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[Video] Criteo Chief Strategy Officer Jonathan Opdyke on GDPR: Education is the Most Important Thing

Europe’s new General Data Protection Regulation (GDPR) is changing the rules for ad tracking, but could the new regulation actually be beneficial for businesses and consumers alike?

In a recent interview with Beet.TV, Criteo Chief Strategy Officer thinks yes, and that very little will change for Criteo.

“What Criteo’s been doing for years is exactly within the scope of how GDPR is defined,” says Opdyke.

(Learn more: GDPR: Criteo is Ready for the Journey)

In the interview, Opdyke explains the differences between sensitive and non-sensitive personal data, which we’ve explained in a previous blog post here. And for Opdyke, the most important piece to being prepared for GDPR is “really understanding how specific types of data work.”

“Criteo’s always dealt with only pseudonymous data,” says Opdyke. “GDPR does a good job of spelling out the differences between those and encourages the use of pseudonymous data.”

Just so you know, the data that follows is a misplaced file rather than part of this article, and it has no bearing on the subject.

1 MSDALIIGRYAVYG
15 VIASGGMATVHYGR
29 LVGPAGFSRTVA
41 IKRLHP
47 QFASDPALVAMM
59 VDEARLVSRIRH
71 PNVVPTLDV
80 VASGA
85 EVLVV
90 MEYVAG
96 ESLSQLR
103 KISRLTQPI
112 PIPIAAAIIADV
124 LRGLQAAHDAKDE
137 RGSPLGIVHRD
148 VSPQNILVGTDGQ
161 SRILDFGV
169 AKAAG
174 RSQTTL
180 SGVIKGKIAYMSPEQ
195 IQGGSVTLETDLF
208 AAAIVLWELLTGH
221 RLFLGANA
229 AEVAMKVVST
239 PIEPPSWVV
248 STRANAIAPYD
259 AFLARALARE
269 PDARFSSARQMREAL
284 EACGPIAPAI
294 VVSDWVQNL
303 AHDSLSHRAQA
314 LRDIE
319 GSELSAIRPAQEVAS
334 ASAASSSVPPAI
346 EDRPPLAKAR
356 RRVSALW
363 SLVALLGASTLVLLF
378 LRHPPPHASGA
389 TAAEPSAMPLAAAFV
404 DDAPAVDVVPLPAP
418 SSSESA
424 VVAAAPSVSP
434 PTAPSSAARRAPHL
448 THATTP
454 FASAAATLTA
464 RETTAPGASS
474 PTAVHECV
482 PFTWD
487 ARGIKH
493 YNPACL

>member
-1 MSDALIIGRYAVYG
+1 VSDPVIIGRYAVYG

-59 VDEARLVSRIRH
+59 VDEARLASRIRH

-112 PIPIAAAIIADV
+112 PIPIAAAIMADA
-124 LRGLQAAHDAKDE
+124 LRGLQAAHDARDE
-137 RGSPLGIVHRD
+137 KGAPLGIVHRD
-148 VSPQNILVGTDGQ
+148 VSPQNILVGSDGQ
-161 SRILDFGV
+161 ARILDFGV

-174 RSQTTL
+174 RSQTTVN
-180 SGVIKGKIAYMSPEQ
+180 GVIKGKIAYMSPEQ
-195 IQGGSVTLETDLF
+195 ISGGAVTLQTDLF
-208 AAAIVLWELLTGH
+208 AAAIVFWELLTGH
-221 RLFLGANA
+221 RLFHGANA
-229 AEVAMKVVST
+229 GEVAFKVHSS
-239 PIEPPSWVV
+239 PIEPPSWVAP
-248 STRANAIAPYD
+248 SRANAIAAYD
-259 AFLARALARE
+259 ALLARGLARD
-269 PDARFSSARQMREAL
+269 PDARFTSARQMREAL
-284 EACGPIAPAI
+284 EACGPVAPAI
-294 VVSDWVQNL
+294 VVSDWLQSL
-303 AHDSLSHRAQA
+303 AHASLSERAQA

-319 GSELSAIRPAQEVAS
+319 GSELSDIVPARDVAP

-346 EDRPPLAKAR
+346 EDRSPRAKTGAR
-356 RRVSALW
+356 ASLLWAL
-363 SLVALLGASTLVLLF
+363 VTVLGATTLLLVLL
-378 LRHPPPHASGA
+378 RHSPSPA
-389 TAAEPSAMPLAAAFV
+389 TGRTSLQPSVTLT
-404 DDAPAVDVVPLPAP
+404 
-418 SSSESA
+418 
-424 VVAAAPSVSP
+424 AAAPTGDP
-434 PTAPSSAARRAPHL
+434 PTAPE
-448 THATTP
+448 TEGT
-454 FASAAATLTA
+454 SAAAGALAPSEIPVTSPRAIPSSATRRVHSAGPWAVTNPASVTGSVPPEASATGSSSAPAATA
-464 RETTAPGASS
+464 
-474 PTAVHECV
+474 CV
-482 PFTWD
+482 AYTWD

For those concerned about the financial implications of GDPR, the true risk comes from not being compliant as breaching the new rules could mean incurring a fine of up to 4% of global annual turnover, up to a maximum of €20 million.

Accordingly, Opdyke states that “the most important thing is our clients have to understand what GDPR is and how it works. Education is the most important thing, and making sure that people understand that what we’re doing has always been in the realm of what GDPR stands for and will continue to be.”

(Learn More: A GDPR Checklist: Are You Ready?

Opdyke understands that the GDPR is a “big balancing act between protecting consumer information and being able to both serve relevant ads to consumers and help publishers make money off the internet.”

In other words, the GDPR both protects consumer privacy while allowing advertisers to keep the internet an open and thriving marketplace.

Opdyke concludes, “The more we’re able to show relevant ads and the more other platforms are able to show relevant ads, the more they can effectively pay for the free internet.”

Originally from Orange County, CA, Betty moved to New York in 2013 for a two-year creative writing program and never left. When not writing for Criteo Insights she can be found at a handful of $1 Oyster Happy Hours in Manhattan. She loves dogs but doesn’t have one.

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